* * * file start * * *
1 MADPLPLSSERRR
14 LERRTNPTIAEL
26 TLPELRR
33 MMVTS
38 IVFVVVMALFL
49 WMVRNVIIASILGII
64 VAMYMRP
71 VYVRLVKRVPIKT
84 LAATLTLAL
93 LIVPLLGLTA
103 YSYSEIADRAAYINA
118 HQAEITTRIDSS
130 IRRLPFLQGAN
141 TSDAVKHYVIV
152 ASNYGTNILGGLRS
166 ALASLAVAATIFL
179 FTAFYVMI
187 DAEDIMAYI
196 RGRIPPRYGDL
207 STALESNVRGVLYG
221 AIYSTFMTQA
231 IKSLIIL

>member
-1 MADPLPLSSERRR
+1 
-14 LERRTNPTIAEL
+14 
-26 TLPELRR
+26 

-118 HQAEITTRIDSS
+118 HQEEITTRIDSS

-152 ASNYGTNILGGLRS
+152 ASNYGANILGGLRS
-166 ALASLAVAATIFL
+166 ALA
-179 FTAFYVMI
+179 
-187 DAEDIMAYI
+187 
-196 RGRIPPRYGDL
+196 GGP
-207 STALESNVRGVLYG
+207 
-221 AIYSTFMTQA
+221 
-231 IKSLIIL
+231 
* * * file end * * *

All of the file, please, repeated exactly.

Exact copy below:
1 MADPLPLSSERRR
14 LERRTNPTIAEL
26 TLPELRR
33 MMVTS
38 IVFVVVMALFL
49 WMVRNVIIASILGII
64 VAMYMRP
71 VYVRLVKRVPIKT
84 LAATLTLAL
93 LIVPLLGLTA
103 YSYSEIADRAAYINA
118 HQAEITTRIDSS
130 IRRLPFLQGAN
141 TSDAVKHYVIV
152 ASNYGTNILGGLRS
166 ALASLAVAATIFL
179 FTAFYVMI
187 DAEDIMAYI
196 RGRIPPRYGDL
207 STALESNVRGVLYG
221 AIYSTFMTQA
231 IKSLIIL

>member
-1 MADPLPLSSERRR
+1 
-14 LERRTNPTIAEL
+14 
-26 TLPELRR
+26 

-118 HQAEITTRIDSS
+118 HQEEITTRIDSS

-152 ASNYGTNILGGLRS
+152 ASNYGANILGGLRS
-166 ALASLAVAATIFL
+166 ALA
-179 FTAFYVMI
+179 
-187 DAEDIMAYI
+187 
-196 RGRIPPRYGDL
+196 GGP
-207 STALESNVRGVLYG
+207 
-221 AIYSTFMTQA
+221 
-231 IKSLIIL
+231 